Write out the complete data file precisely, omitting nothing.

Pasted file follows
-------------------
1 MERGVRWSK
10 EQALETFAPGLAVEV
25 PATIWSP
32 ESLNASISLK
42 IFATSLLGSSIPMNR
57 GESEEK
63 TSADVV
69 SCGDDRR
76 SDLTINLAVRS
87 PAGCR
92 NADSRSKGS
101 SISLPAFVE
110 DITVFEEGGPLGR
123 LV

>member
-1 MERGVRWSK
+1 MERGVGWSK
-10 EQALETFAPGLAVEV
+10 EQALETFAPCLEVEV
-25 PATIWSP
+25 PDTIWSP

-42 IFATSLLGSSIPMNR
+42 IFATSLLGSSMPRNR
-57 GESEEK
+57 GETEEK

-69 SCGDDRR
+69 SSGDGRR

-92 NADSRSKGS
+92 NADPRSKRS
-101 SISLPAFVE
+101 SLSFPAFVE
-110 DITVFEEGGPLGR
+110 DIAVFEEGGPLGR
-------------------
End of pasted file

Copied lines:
1 MERGVRWSK
10 EQALETFAPGLAVEV
25 PATIWSP
32 ESLNASISLK
42 IFATSLLGSSIPMNR
57 GESEEK
63 TSADVV
69 SCGDDRR
76 SDLTINLAVRS
87 PAGCR
92 NADSRSKGS
101 SISLPAFVE
110 DITVFEEGGPLGR
123 LV

>member
-1 MERGVRWSK
+1 MERGVGWSK
-10 EQALETFAPGLAVEV
+10 EQALETFAPCLEVEV
-25 PATIWSP
+25 PDTIWSP

-42 IFATSLLGSSIPMNR
+42 IFATSLLGSSMPRNR
-57 GESEEK
+57 GETEEK

-69 SCGDDRR
+69 SSGDGRR

-92 NADSRSKGS
+92 NADPRSKRS
-101 SISLPAFVE
+101 SLSFPAFVE
-110 DITVFEEGGPLGR
+110 DIAVFEEGGPLGR